In the video above, NASA engineers explain the extremely precise calculations governing the landing of Curiosity, the seventh Mars Rover since the failed Soviet Mars 2 and 3 missions in 1971. Launched in November of 2011, Curiosity is scheduled to touch down in Gale Crater at exactly 10:31PM Pacific time, this August 5th. Using dramatic computer-generated imagery, the video shows the rover’s approach as it breaches the atmosphere and hurtles toward the surface of the planet in several complicated stages, a descent that takes exactly seven minutes. The engineers call this span of time “seven minutes of terror”; since the signal delay from the spacecraft to earth is fourteen minutes, NASA engineers must wait an additional seven minutes after its entry to learn whether the entirely-computer-guided craft has made it safely to the surface or crashed and burned. Since it’s speeding down from the upper atmosphere at 13,000 miles an hour and heating up to 1600 degrees, their fears are certainly warranted. And fear may be a symbolically appropriate emotional response to a planet named for the ancient god of war, with moons named Phobos and Diemos—“fear” and “terror,” respectively.

The Mars program has had several false starts and a history very much rooted in the Cold War space race. During the the 1960s, the U.S. and USSR sent competing flyby and orbiter missions to the red planet, but it wasn’t until July 4, 1997 that NASA was able to land a functioning rover, the Pathfinder, on the surface. A British-led attempt to land another rover, Beagle 2, was a failure, but NASA successfully landed Spirit in January, 2004.  Sadly, Spirit became mired in the thick sand of the planet’s surface and could not be freed. Spirit’s twin, Opportunity, made a successful landing two weeks later and has continued to operate without serious incident, save periods of downtime over the Mars winter, when its solar panels cannot collect enough sunlight to power it. Intended to find signs of water on the planet, Opportunity has made discoveries that provide clues to the geological history of Mars. After its ninth year of work, NASA’s only functioning rover is beginning to show its age. NASA engineers hope the S.U.V.-sized Curiosity will survive its ordeal and continue the work of its predecessors, seeking more signs of water, and maybe finding signs of life.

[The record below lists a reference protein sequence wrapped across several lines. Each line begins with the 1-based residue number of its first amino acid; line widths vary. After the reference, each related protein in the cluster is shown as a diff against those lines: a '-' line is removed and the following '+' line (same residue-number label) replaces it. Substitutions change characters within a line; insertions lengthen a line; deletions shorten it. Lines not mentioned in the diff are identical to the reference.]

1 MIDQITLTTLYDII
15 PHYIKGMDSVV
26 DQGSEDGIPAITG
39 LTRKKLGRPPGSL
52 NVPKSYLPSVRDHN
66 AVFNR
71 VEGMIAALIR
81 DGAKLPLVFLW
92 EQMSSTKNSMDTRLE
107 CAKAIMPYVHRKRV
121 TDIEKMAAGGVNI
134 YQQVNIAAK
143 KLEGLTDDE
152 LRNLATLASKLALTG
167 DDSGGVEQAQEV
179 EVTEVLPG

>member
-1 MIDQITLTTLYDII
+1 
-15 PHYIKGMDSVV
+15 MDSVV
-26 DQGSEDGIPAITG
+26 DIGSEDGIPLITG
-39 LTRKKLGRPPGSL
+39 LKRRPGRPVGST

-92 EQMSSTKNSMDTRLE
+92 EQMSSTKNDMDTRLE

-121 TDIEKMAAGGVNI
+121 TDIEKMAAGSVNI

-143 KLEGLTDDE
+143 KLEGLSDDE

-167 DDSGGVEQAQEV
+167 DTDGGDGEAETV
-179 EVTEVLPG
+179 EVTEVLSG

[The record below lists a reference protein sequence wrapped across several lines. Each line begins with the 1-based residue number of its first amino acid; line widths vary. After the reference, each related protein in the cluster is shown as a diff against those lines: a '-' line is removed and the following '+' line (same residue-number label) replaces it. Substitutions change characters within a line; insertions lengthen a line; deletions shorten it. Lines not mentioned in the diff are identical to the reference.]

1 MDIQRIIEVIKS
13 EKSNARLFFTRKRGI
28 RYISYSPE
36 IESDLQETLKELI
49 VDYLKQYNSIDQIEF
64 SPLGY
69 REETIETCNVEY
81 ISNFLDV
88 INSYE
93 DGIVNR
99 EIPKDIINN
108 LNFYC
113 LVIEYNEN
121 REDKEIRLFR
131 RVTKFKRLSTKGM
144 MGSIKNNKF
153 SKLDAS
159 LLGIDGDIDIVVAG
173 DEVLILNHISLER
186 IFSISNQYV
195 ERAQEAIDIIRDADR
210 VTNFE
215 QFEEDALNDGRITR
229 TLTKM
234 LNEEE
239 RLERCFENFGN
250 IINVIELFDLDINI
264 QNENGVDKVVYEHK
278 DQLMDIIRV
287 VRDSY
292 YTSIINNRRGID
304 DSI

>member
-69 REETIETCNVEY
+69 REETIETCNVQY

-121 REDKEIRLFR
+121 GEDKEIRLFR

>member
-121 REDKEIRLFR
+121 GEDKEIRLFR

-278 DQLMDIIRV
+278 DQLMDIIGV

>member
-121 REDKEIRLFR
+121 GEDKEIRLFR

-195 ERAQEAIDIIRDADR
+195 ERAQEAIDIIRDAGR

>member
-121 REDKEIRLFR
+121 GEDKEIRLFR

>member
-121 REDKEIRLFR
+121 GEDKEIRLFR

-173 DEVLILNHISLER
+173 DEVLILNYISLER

J. David Jones is currently a doctoral student in English at Fordham University and a co-founder and former managing editor of Guernica / A Magazine of Arts and Politics.

Woody Allen Lives the “Delicious Life” in Early-80s Japanese Commercials

Sometimes I think the only real advantage of American celebrity would be the offers to act in Japanese television commercials. We’ve previously featured James Brown pitching Nissin noodles, Harrison Ford’s Japanese-speaking spots for Kirin Beer remain beloved pop-cultural artifacts, and evidently Jodie Foster sends cosmetics and coffee flying off the shelves. Sofia Coppola even built her film Lost in Translation around a Hollywood actor, portrayed with unforgettable resignation by Bill Murray, visiting Tokyo to shoot a Suntory Whisky ad. Above you’ll find a series of commercials from the early eighties for the Japanese department store Seibu, featuring none other than Woody Allen. He arranges his desk, paints calligraphy, wincingly receives some kind of moxibustion treatment, and makes a purchase from a vending machine emblazoned with a picture of himself, all while a singer (as far as my limited Japanese allows me to understand) rattles off a list of durable and edible goods.